Simultaneous Interpretation Series Part 4 of 6: Stage Fright, or Forgetting Your Lines
Most of us remember the feeling of acting in a school play. You practiced for hours until you memorized your lines flawlessly. You were confident and sure of yourself. Then, it’s opening night. You stand up on stage, under the hot lights and in front of the crowd who is completely focused on you, and you can’t remember what you’re supposed to say. Your mind goes blank, and all the lines you so carefully memorized disappear in an instant.
Although you are not the sole focus of the audience’s attention as a simultaneous interpreter, you are still an actor of sorts. You are responsible for transmitting both culture and language, although you may or may not be
working from a script. While you may have had some preparation for this moment, you do not have any time to pause and think of just the right word. Your performance reflects upon the original speaker, because you are his or her voice to those listening to your interpretation. So what do you do when the speaker says something you don’t understand, don’t catch, or aren’t sure how to interpret?
A presentation’s flow is one of its most important aspects, so you should take your cues from the speaker. Therefore, if the original speaker doesn’t pause, neither should you. You must keep pace, no matter what may happen. You would ideally be familiar with every single term someone could possibly think up and would be able to use the equivalent expression without hesitation, one hundred percent of the time. Because this is real life, though, speakers use words and expressions unfamiliar to others all of the time and listeners must often adapt to such circumstances. For People speaking the same language, context gives a hint about what was implied by the speaker’s words, since topics are usually related to one another. As an interpreter, you could simply rephrase what was said in a slightly different way, assuming you had no idea what the presenter said. If you heard the speaker’s words, but were unsure how to render them in the other language, it’s usually best to quickly and confidently talk around the unfamiliar expression while conveying as much of its essence as possible. In an absolutely unavoidable situation, you could admit to your audience that you didn’t understand exactly what was said and could ask the speaker to repeat his or her last few words. This should be avoided whenever possible, however, as it may cause you to appear careless and inattentive.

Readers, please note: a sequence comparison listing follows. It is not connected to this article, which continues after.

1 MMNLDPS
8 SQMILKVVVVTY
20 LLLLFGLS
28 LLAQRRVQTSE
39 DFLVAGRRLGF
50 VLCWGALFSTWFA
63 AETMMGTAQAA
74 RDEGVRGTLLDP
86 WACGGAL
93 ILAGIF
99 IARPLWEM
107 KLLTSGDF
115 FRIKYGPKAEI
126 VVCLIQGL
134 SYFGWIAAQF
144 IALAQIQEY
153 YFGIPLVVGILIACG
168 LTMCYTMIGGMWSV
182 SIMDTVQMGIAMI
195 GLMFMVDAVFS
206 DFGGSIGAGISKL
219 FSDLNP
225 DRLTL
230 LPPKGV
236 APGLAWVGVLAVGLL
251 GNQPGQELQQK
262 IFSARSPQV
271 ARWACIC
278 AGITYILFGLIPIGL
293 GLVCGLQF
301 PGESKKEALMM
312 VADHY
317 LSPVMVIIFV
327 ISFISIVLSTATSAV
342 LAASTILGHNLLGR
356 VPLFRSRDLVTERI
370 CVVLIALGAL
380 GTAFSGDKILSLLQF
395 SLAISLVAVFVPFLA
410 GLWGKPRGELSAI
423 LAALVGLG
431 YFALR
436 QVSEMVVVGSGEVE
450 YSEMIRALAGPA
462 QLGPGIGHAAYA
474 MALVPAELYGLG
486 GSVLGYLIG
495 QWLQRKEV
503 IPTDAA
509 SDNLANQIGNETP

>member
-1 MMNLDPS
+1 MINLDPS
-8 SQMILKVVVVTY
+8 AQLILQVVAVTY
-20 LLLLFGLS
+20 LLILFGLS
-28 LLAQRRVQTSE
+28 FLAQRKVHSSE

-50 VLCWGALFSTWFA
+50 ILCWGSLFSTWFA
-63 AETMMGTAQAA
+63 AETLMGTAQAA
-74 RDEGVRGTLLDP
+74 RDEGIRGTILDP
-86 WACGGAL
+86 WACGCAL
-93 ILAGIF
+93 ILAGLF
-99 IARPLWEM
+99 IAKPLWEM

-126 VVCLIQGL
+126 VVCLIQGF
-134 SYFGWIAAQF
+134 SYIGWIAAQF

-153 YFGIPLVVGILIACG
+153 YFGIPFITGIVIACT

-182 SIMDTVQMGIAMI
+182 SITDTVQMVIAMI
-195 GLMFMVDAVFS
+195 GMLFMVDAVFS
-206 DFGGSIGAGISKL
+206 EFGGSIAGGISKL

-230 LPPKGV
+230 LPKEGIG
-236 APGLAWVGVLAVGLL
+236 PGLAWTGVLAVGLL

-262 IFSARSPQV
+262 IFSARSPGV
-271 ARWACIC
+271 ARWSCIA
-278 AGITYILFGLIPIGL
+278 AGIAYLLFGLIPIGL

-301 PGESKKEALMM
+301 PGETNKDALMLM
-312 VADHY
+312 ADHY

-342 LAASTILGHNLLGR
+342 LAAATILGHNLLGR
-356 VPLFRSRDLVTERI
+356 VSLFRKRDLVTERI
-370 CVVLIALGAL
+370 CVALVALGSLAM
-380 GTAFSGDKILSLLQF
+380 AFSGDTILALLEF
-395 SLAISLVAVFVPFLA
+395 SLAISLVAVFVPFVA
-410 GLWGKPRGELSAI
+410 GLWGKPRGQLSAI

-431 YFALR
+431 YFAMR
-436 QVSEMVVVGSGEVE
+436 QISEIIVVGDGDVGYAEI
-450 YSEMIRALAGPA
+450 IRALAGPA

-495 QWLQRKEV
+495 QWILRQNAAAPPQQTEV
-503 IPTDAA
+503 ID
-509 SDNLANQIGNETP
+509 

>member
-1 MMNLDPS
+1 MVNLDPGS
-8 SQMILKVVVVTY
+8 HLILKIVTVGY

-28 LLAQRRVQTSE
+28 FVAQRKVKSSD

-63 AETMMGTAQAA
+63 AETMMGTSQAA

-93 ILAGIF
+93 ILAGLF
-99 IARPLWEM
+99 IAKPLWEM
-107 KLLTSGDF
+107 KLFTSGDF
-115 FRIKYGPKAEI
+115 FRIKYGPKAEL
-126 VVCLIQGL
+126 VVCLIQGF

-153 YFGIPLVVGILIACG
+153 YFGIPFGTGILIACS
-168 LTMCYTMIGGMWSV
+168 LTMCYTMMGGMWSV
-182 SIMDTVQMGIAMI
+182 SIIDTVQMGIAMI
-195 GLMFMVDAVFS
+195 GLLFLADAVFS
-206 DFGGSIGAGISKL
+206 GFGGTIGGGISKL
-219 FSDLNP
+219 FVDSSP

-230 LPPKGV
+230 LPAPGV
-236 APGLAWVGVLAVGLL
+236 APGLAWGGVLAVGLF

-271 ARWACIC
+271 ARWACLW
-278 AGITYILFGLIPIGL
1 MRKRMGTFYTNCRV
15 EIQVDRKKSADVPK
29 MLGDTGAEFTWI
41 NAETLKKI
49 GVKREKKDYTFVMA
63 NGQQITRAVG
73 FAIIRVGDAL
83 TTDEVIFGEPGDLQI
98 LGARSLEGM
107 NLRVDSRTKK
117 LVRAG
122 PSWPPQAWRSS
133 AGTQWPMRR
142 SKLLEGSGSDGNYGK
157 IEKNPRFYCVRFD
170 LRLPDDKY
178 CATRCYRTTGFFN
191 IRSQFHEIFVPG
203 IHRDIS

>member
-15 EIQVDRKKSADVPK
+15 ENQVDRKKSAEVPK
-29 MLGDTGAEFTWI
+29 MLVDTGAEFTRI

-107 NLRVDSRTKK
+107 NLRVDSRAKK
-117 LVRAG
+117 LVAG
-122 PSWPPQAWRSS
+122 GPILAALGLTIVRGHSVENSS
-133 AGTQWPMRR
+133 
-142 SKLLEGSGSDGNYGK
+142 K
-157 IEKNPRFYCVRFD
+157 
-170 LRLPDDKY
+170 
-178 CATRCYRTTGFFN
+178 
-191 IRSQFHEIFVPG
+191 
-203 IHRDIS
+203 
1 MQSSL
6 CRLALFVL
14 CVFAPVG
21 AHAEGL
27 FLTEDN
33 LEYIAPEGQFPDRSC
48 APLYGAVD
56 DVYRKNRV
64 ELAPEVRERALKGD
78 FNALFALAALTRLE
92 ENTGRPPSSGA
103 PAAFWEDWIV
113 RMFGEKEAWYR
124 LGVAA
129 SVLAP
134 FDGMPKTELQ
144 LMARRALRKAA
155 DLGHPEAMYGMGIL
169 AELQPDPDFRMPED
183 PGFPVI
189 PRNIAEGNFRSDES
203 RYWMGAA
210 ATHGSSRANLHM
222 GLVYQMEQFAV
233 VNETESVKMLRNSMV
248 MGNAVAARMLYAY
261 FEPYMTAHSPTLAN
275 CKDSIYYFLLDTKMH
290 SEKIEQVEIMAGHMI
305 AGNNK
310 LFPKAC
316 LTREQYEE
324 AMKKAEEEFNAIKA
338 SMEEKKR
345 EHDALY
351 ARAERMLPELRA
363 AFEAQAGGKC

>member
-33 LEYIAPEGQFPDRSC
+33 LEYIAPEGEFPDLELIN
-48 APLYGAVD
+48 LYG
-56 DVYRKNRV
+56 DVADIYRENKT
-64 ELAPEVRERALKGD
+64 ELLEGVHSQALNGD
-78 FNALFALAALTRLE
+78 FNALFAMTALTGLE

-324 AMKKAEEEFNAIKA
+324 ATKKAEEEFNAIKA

No matter how prepared you may be for your assignment, unexpected words or phrases may be used, and you should be prepared to confidently and quickly convey the essence if the exact meaning is unknown. Sufficient preparation for the presentation can help avoid any unnecessary nerves on your part and help deliver an interpretation that accurately reflects the original speaker’s intent.
Do you have any tips to share as a simultaneous interpreter? What should listeners keep in mind when receiving a simultaneous interpretation?